Floating, light as air (2.6.16-23)

FRIAR              Here comes the lady. O, so light a foot

                        Will ne’er wear out the everlasting flint;

                        A lover may bestride the gossamers

                        That idles in the wanton summer air,

                        And yet not fall, so light is vanity.

JULIET                        Good even to my ghostly confessor.

FRIAR              Romeo shall thank thee, daughter, for us both.

                                                [Romeo kisses Juliet.]

JULIET                        As much to him, else is his thanks too much.

                                                [Juliet returns his kiss.] (2.6.16-23)

This is also why I think that Juliet arrives at speed; the Friar, though, thinks she’s flying, so light on her feet that she’s barely touching the ground, never mind wearing out the pavement. (As well as being hard, flints are used to make fire; is there a residual spark from the previous passage here, too?) The Friar – in a literal flight of fancy – describes lovers as floating, weightless, like a cobweb gently moving in a warm breeze; he tries to moralise his point (so light is vanity) but really, he’s smitten. And there’s a lovely playfulness here: the light of fire, fireworks, even lightning, has here swerved into the other kind of light, a quibble that Romeo’s made before, saying that he’s heavy with love-melancholy on the way to the Capulets, and that therefore he ought to carry the light, the torch. But the Friar’s evocation of Juliet’s lightness seems to bring together both qualities, the gleam of a filament, the warmth of the summer breeze, and even the moral lightness added by wanton. It’s warmly sensual and delicate, but of course it’s also bittersweet: Juliet’s foot will not have time to wear out anything, let alone a flint; there will be a fall (not an Aristotelian tragic one…) What the Friar evokes is fire and air (like Cleopatra, as she ecstatically prepares for her final reunion in death with Antony, although that’s a long way in the future); we have to look outside this scene for water and earth, but they’re often there too. I think I’m making a case for this little speech, which I’ve discussed in two parts, as doing something a bit like the Queen Mab speech. It’s not what we expect from a middle-aged member of the clergy whose interests hitherto have appeared mostly botanical; it’s not just saying, Juliet’s so lovely that the Friar falls for her too. I think this is another moment of cognitive buzziness, in which we’re asked to imagine explosions so quick we barely see them, near-invisible threads floating in invisible air. It’s vivid, dazzling, floaty, heady. And then they kiss, like fire and powder, sweet as honey, and maybe we feel dizzy and breathless on their behalf, and at the same time, like drowning and like coming up for air.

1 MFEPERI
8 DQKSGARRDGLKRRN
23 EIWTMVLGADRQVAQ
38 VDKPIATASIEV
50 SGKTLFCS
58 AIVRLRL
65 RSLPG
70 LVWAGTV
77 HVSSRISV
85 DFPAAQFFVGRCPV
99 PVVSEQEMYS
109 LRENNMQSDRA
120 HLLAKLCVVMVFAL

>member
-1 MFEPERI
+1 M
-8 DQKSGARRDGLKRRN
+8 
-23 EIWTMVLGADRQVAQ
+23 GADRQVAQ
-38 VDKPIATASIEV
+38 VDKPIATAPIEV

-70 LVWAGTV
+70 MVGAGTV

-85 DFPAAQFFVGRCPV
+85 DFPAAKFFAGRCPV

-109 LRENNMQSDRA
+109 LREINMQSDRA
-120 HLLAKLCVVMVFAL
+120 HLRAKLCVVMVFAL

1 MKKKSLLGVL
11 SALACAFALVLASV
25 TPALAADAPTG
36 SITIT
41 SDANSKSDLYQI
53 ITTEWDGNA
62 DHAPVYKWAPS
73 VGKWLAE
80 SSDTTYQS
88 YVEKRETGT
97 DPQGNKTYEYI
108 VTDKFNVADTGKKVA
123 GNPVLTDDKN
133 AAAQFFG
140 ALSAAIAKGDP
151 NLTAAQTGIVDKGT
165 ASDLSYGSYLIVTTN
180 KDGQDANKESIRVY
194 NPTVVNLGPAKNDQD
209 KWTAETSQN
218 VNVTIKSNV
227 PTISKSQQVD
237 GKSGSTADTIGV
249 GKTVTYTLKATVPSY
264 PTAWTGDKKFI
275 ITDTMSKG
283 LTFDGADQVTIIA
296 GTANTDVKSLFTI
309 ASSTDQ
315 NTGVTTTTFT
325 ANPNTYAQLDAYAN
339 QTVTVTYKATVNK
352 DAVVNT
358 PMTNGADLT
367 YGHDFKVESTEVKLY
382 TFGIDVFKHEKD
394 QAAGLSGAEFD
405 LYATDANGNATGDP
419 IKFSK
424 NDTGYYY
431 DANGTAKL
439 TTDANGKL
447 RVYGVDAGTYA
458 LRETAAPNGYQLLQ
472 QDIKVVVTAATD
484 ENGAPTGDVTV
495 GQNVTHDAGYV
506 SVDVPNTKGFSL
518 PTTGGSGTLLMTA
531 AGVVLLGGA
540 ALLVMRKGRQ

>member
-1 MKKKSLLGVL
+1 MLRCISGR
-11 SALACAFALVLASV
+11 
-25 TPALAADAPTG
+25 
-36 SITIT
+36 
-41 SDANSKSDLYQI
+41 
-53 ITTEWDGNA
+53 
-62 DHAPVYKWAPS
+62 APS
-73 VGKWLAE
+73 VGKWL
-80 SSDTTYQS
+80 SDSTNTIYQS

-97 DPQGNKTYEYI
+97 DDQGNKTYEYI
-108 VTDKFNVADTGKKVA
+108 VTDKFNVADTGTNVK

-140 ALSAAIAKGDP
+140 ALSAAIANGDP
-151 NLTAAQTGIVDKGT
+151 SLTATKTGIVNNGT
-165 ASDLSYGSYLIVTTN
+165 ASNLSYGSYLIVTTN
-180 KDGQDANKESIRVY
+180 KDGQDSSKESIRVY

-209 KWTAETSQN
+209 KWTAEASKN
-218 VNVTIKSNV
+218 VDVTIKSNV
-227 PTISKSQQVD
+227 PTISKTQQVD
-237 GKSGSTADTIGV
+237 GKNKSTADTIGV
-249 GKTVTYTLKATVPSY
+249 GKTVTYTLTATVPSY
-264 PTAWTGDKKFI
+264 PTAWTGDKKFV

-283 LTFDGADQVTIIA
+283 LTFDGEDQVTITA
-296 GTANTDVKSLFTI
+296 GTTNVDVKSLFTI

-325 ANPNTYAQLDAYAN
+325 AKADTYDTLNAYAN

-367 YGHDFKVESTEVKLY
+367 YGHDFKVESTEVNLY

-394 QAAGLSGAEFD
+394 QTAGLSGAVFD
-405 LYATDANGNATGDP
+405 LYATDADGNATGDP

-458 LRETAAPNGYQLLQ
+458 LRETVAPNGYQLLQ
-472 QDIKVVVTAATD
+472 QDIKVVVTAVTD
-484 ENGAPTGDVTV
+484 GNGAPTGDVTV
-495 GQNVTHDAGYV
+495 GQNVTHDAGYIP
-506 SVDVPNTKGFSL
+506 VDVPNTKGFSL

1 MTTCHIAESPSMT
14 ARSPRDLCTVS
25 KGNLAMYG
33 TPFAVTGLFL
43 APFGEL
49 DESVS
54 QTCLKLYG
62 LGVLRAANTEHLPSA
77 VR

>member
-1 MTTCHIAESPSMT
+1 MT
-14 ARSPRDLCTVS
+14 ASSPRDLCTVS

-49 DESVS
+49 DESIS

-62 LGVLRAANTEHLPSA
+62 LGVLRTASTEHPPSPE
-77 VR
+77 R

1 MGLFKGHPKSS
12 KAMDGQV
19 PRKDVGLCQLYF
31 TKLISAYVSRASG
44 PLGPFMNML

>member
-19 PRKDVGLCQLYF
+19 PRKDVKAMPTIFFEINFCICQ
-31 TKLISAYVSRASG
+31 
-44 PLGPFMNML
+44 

So they kiss, twice; I can take or leave the stage directions here, which are editorial (but they’re clearly implicit). It could be that he gives her a formal kiss in greeting, a peck on the cheek which she then reciprocates, and a brief hiatus, a bit of solemnity and even shyness in this hectic scene can work well. Or it could be more … mutual and enthusiastic, and start giving the Friar cause for concern. This could be, depending on the staging of the balcony scene, only the second time that they’ve touched each other.


Leave a Reply

Your email address will not be published. Required fields are marked *